|Publication number||US6591674 B2|
|Application number||US 09/746,282|
|Publication date||Jul 15, 2003|
|Filing date||Dec 21, 2000|
|Priority date||Dec 21, 2000|
|Also published as||DE60137142D1, EP1344027A2, EP1344027B1, US20020078744, WO2002057719A2, WO2002057719A3|
|Publication number||09746282, 746282, US 6591674 B2, US 6591674B2, US-B2-6591674, US6591674 B2, US6591674B2|
|Inventors||Richard William Gehman, Christopher Michael Blumhoff, Jamie Wandler Speldrich|
|Original Assignee||Honeywell International Inc.|
|Export Citation||BiBTeX, EndNote, RefMan|
|Patent Citations (14), Referenced by (63), Classifications (9), Legal Events (4)|
|External Links: USPTO, USPTO Assignment, Espacenet|
1. Field of the Invention
This invention relates generally to systems and devices for sensing or measuring the motion of fluids and producing an electrical signal indicative of such motion.
2. Description of the Related Art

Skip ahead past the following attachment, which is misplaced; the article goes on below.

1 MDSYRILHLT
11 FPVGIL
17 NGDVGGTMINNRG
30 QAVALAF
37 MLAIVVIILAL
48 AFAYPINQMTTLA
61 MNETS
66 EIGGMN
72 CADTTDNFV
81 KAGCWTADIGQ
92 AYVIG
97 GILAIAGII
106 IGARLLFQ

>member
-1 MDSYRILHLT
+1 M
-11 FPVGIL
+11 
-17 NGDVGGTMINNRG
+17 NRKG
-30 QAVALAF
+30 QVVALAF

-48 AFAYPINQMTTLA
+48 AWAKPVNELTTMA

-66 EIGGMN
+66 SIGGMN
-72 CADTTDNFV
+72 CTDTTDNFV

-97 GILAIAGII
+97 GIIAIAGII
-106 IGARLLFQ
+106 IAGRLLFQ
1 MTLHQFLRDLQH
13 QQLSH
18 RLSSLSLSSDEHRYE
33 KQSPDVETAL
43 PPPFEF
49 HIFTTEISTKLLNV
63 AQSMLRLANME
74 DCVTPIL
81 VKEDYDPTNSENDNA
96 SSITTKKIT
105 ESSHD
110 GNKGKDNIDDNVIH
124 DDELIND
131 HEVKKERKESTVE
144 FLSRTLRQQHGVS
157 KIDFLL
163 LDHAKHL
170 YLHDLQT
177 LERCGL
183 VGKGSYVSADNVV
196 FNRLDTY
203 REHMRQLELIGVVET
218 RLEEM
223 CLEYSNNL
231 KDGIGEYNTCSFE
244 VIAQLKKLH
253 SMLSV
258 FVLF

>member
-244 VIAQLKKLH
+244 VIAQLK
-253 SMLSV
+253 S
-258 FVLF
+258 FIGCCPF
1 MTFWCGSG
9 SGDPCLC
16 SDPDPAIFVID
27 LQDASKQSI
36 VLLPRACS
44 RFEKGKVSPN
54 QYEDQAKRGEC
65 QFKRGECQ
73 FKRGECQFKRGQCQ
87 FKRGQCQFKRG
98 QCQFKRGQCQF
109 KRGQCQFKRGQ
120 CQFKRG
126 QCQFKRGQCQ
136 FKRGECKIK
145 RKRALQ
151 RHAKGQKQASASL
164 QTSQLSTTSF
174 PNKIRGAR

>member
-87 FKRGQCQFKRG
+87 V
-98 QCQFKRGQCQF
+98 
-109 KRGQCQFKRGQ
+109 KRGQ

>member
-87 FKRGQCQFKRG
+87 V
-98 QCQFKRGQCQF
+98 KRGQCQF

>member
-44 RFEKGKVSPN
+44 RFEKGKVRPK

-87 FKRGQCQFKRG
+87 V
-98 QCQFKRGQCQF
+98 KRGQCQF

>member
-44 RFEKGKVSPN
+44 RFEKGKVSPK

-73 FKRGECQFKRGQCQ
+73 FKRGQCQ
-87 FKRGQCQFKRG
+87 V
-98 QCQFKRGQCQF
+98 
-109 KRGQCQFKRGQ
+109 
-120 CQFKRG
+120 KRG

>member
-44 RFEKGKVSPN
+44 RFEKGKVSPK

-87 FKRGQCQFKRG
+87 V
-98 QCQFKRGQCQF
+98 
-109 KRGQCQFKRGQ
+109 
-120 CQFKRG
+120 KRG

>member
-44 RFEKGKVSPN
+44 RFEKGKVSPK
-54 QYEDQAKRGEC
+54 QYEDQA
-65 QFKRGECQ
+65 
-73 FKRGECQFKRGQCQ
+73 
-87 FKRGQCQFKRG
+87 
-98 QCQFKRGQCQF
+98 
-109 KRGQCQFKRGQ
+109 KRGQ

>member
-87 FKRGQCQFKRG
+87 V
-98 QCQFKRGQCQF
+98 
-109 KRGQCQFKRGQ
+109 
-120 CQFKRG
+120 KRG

There are many situations where it is necessary or desirable to sense or measure the velocity, pressure, or flow rate of a fluid. Such situations include fluids that are both liquids and gasses and include both internal and external flow. For example, such systems or devices may be used to measure the air-speed of an aircraft, the water flow rate in a canal, pipeline, or river, the air flow rate into an internal combustion engine, or the flow rate through a ventilation duct in a heating, ventilating, and air-conditioning (HVAC) system of an office building. In many such applications, such as where electronic controls are used, it is necessary or desirable for such measuring devices to provide an electronic output that can be displayed on an electronic display or directly interface with an electronic control system. Many such systems and devices have been developed over the years including hot wire systems and systems and devices that measure velocity or flow rate indirectly by measuring pressure or pressure differences. Systems and devices that measure velocity or flow rate indirectly by measuring pressure or pressure differences include those that use structures that extend into the flow stream such as pitot tubes, and those that measure from the side of the flow stream such as venturi meters.